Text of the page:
Wall House
by And'rol

| 4 comments
 

Precast concrete lintels with oozing courses of grout create a distinct facade on this house near Brussels by Belgian studio And'rol (+ slideshow).

Wall House by and'rol

Named Wall House, the three-story family home is located near to a former stronghold, so And'rol designed a grey-brick facade with concrete lintels to reference the crumbling stone walls of the old fortress.

Wall House by and'rol

"The relief of the bulging grout reinforces its rough character," said the architects.

Wall House by and'rol

A low wall surrounding the plot is constructed from the same materials, while the three remaining elevations of the house are clad with dark grey fibre-cement panels.

Wall House by and'rol

Square windows are scattered across all four elevations. Some are recessed, while others sit flush with the walls and some are screened behind horizontal concrete bars.

Wall House by and'rol

The house is located on the top of a steep hill and contains a split-level interior that negotiates a change in level across the site.

Wall House by and'rol

An asymmetric roof creates the necessary head height for the uppermost floor, which features a deep-set window facing out to the south.

Wall House by and'rol

The kitchen worktop is constructed from a stack of concrete slabs, referencing the building's exterior. Other interior details include a wooden staircase with integrated seating, low-hanging pendant lights and a selection of brightly coloured furniture.

Wall House by and'rol

Other houses we've featured from Belgium include a residence broken down into cubic volumes and a glass house with a sunken swimming poolSee more Belgian architecture »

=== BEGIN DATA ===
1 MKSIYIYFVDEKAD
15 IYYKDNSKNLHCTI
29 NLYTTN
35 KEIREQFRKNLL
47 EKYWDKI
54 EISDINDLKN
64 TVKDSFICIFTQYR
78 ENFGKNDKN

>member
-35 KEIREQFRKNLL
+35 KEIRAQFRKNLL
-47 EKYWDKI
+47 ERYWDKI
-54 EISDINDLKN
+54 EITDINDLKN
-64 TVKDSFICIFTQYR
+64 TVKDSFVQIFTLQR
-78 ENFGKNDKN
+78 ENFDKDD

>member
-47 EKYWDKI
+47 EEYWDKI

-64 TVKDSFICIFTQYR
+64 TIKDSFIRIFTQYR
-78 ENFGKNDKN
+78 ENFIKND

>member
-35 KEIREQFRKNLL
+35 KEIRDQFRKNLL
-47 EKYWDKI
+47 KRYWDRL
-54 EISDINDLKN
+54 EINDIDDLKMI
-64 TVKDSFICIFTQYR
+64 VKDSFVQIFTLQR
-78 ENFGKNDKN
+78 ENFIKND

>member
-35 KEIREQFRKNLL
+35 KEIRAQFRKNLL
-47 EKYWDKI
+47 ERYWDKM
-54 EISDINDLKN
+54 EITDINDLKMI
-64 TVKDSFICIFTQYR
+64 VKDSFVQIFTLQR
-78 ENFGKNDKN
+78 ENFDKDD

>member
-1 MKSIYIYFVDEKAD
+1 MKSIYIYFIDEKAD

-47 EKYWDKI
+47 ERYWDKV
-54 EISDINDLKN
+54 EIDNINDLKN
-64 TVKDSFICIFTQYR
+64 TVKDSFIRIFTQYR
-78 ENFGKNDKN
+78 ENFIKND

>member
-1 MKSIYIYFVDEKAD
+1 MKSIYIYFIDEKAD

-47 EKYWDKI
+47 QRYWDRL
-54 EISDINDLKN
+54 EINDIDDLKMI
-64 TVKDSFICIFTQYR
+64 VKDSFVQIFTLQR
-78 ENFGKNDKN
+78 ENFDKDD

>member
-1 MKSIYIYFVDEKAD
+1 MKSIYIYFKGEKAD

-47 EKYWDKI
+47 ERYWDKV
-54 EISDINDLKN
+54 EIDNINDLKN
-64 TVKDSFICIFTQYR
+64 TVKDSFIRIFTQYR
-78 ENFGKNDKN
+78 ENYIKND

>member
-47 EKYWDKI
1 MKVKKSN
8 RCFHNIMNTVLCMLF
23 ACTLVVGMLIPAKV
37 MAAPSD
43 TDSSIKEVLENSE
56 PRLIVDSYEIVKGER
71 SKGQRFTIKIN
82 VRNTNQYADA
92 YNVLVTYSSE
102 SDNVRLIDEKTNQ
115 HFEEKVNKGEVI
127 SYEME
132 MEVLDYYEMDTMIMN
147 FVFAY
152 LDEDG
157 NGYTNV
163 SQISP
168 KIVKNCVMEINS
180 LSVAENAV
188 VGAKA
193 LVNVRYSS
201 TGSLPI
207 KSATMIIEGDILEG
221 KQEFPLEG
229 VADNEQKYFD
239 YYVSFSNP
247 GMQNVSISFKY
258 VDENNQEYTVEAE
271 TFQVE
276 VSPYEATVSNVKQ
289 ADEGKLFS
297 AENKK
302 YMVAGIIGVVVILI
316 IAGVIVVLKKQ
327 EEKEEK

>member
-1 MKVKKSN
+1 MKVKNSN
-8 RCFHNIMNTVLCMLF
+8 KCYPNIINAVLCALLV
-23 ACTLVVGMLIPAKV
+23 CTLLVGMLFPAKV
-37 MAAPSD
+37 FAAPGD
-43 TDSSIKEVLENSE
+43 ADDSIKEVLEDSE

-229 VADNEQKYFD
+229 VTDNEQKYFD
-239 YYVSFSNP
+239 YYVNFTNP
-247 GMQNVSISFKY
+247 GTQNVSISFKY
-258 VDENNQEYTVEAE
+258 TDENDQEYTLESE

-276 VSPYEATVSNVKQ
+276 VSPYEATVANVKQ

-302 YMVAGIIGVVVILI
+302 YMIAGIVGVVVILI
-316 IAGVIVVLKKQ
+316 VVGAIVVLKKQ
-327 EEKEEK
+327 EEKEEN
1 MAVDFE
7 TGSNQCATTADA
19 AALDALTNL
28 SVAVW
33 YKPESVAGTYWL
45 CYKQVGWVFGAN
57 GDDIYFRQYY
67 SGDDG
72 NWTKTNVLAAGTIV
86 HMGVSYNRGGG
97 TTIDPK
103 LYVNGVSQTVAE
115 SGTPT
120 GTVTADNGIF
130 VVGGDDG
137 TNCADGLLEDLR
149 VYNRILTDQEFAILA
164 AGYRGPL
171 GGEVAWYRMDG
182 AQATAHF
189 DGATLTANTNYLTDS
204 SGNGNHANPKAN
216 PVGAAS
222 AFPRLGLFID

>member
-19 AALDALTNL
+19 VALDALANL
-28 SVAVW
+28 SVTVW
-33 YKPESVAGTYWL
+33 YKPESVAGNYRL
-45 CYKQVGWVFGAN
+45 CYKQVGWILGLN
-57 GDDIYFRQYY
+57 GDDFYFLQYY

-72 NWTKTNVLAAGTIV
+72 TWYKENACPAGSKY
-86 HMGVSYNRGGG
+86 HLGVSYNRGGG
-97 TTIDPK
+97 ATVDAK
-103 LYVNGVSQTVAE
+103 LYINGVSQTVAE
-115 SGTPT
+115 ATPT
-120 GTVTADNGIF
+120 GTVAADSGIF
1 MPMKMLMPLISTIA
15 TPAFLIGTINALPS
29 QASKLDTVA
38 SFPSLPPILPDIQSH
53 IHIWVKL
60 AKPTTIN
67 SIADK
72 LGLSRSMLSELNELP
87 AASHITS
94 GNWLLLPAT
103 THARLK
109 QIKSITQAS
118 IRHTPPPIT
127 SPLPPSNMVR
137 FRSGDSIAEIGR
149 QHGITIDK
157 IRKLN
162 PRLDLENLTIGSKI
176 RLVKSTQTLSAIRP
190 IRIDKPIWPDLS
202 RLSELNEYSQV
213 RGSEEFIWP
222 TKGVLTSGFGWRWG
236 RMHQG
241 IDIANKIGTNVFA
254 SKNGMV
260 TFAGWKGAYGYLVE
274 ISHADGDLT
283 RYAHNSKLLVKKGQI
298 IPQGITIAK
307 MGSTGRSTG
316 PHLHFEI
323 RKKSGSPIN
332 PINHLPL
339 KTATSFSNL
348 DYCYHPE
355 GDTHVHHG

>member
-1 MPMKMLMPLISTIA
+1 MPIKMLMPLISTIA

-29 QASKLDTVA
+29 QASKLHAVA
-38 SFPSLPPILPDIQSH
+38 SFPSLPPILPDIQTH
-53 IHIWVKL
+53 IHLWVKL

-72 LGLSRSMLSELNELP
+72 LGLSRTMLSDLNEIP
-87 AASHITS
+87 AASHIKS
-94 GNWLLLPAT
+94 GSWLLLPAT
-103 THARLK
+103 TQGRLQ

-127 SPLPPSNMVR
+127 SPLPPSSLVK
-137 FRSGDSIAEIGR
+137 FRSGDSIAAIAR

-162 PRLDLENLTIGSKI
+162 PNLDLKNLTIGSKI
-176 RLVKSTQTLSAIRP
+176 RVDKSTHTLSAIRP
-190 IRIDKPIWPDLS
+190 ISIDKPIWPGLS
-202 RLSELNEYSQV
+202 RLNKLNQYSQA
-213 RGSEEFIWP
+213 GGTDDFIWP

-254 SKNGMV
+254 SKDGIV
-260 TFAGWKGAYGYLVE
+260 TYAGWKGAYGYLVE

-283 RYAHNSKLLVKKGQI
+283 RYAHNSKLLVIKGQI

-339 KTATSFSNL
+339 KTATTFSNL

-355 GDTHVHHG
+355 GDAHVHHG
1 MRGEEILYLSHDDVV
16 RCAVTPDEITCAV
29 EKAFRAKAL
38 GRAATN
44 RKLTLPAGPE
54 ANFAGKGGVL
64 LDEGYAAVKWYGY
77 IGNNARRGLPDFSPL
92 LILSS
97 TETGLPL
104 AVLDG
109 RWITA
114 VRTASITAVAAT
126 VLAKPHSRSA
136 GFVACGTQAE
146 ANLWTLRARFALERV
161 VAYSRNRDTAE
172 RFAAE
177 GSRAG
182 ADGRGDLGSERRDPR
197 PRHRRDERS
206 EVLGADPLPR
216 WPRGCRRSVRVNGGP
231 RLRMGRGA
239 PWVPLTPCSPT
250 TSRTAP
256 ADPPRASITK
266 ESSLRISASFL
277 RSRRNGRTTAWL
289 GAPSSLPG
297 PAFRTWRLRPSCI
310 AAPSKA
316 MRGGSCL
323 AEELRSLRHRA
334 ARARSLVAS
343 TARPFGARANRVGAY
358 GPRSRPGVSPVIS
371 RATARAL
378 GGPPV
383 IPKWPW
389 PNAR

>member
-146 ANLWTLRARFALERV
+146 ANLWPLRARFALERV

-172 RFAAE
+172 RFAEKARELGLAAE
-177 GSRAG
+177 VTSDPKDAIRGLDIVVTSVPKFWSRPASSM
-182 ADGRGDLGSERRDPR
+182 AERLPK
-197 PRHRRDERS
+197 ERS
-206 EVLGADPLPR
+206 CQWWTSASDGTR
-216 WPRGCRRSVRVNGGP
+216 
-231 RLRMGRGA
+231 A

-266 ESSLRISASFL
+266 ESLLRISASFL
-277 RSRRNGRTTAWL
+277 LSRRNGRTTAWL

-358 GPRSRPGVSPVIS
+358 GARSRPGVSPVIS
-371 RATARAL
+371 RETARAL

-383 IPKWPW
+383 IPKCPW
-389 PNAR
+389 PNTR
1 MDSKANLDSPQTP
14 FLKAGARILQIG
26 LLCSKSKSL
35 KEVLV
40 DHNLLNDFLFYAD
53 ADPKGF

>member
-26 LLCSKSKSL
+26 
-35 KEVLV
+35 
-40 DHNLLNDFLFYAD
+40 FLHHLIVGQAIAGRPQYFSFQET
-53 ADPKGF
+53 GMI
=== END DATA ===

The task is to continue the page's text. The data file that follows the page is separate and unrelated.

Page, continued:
Wall House by and'rol

Photography is by Georg Schmidthals.

Wall House by and'rol

Here's a project description from the architects:


Wall House

The plot's particularities are on the one hand its perturbing position close to a steep rock slope, and on the other hand its small depth and its unusual longitudinal orientation parallel to the street.

Wall House by and'rol

Starting point for the young Belgian architects were traces of a nearby former stronghold. The main design element consists of an enclosing wall with a recessed rising part, to which the modest and sober main house nestles and adapts.

Wall House by and'rol

A second shallow volume that houses a large number of storage spaces is also located behind the wall.

Wall House by and'rol

The architects chose precast concrete lintels as a reinterpretation of the old fortress walls of rubble stone. The relief of the bulging grout reinforces its rough character.

Wall House by and'rol

Inside, a split-level organisation responds to the plot's sloping ground, intensifies the open space concept and gives the compact building a generous and spacious character.

Wall House by and'rol

The used materials are deliberately kept simple and easy; the bare prestressed concrete slabs, the polished concrete flooring and the concrete bar refer to the enclosing wall.

Wall House by and'rol
Floor plan - click for larger image

Type: Single family
Location: Near Brussels, Belgium
Client: Private
Architect: AND'ROL

Wall House by and'rol
Section - click for larger image

Habitable surface:
Completion: July 2013
Construction: Hollow bricks, precast concrete slabs
Energy: Low energy standard

Wall House by and'rol
Elevation - click for larger image
  • Claire

    Not a fan of the barred windows.

  • Concerned Citizen

    I kind of like it, but what happens to those mortar flakes and joints after a couple of freeze-thaw cycles?

    • Jacek Gabrielczyk

      As lintel bedding material is described as “grout” I presume it has a higher strength than mortar. I’m wondering more about the weathering from rain and lichen/algae growth, nevertheless it should provide ample habitat space for insects and spiders which the local bird population will appreciate.

  • Jacek Gabrielczyk

    Not much algae on that photo. How often is it cleaned?